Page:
Literary criticism/memoir regarding an overlooked American novel.
In the latest volume in the publisher’s Bookmarked series, Almond (Bad Stories: What the Hell Just Happened to Our Country, 2018, etc.) delivers an energetic discussion of Stoner, the 1965 novel by John Williams (1922-1994), who won a National Book Award for Augustus (1972). The Bookmarked series encourages authors to personally engage with the works they are championing, and Almond delves into personal failures and accomplishments as well as relationships with family, friends, and students, all through the prism of Stoner. Though some readers may find this approach disruptive, it results in a sensitive and perceptive reading of a novel Almond first read when he was a struggling 28-year-old writer. He has since read it innumerable times, each time learning more about the novel and himself. Stoner, which has been reissued a few times, is a quiet, reflective tale that recounts the life of a rural farm boy who becomes an English professor, husband, and father. Almond offers this “peculiar pint-sized ode” to a novel that has become for him a manual for “living.” A “literary novel” that is also “subversive,” Stoner “casts a piercing light upon the worship of power and wealth that has corroded our national spirit.” Almond loves how it “captures with unbearable fidelity the moments of internal tumult that mark every human life.” At times, he gets “furious” with William Stoner the “perfect martyr,” the “hardcore masochist.” He discusses the novel’s “unrelieved narration,” or “plain style,” as Williams described it, and its portrayal of a wrecked marriage, the nasty world of academic in-fighting, and the challenges of child-rearing. Almond argues that Stoner is both an anti-war novel and, with its detailed portrait of the “collision of poverty and privilege,” a “radical social novel.”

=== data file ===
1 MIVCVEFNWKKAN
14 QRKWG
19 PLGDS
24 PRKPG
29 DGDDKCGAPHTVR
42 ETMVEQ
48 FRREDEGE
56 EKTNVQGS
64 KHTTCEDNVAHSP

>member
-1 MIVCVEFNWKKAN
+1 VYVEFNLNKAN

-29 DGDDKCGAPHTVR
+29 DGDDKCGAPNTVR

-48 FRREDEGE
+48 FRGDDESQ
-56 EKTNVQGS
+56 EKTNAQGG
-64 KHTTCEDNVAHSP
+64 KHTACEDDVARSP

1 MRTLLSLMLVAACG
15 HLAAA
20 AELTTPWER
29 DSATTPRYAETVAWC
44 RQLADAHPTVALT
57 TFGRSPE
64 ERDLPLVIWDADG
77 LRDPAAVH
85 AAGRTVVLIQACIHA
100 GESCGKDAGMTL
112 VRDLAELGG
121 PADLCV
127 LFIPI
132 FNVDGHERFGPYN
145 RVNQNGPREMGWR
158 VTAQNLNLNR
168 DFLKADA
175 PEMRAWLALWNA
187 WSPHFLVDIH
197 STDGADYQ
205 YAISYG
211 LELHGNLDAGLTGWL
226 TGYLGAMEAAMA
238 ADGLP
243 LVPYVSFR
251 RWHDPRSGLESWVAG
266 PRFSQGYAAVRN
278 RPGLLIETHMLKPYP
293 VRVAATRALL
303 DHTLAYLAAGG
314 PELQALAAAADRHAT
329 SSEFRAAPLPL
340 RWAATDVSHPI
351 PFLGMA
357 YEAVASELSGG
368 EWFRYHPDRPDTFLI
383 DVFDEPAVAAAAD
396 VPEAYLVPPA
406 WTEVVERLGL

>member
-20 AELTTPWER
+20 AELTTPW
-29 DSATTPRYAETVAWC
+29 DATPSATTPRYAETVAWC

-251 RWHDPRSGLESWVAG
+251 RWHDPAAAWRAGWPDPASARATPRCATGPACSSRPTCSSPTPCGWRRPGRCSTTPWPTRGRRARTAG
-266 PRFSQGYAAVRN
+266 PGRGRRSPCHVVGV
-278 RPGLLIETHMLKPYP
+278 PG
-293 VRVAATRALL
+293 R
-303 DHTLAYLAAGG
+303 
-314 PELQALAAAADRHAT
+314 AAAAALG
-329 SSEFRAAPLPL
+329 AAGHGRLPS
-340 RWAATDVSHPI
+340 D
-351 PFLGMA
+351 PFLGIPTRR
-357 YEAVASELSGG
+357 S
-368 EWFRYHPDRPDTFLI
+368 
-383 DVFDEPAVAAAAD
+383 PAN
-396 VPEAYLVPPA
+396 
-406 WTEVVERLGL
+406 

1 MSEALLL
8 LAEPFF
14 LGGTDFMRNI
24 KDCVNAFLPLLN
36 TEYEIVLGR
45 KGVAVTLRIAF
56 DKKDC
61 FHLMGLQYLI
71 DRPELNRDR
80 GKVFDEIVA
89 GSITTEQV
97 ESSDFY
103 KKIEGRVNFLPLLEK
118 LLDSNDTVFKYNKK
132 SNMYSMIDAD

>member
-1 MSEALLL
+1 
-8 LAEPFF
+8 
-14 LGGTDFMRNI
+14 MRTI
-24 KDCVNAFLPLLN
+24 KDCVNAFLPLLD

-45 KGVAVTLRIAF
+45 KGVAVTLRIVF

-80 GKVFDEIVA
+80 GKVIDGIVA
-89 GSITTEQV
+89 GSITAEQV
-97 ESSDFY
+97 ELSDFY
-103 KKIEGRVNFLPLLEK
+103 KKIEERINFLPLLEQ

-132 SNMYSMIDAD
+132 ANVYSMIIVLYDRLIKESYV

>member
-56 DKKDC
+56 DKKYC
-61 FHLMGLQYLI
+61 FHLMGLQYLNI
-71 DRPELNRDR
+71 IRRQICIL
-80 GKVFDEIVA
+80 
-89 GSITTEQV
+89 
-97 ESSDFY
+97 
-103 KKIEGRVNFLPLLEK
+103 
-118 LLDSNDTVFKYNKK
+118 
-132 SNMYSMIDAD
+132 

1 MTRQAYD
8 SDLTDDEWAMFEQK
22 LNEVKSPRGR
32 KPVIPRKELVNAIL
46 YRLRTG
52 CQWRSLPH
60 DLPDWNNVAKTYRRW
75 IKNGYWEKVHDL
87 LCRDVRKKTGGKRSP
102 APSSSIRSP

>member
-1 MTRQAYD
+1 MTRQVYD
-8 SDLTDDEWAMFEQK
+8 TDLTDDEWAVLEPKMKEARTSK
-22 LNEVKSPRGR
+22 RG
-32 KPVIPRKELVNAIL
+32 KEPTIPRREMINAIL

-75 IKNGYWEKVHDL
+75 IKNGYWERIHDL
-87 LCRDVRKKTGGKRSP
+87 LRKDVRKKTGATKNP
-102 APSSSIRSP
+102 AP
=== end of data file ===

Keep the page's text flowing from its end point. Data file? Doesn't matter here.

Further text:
A concise, useful examination of a novel that, at its heart, is a “wise and merciful book” about the love of teaching.